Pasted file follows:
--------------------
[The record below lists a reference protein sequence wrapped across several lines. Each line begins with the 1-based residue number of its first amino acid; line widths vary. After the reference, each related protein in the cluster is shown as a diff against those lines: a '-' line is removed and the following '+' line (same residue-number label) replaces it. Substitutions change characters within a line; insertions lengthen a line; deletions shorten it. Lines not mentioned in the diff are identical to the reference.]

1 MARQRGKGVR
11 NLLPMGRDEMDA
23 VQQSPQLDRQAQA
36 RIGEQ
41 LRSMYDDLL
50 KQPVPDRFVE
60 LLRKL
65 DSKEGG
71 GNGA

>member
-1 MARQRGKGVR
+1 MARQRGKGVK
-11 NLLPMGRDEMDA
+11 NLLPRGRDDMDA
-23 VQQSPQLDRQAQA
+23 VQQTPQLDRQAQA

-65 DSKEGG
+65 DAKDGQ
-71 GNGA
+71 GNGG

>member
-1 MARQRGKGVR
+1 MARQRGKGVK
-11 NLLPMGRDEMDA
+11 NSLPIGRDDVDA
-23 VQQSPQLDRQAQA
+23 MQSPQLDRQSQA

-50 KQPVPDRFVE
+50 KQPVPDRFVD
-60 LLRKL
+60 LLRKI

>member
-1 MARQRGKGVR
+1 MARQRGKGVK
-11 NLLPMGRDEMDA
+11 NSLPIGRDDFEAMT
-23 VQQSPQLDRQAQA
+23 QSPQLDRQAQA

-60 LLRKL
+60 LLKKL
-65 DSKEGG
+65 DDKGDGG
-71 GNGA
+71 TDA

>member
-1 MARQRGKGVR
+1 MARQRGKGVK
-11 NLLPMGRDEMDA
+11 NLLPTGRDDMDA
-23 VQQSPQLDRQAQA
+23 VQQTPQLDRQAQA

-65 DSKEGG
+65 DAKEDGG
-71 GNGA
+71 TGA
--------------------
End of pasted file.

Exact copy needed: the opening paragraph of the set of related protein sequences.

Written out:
[The record below lists a reference protein sequence wrapped across several lines. Each line begins with the 1-based residue number of its first amino acid; line widths vary. After the reference, each related protein in the cluster is shown as a diff against those lines: a '-' line is removed and the following '+' line (same residue-number label) replaces it. Substitutions change characters within a line; insertions lengthen a line; deletions shorten it. Lines not mentioned in the diff are identical to the reference.]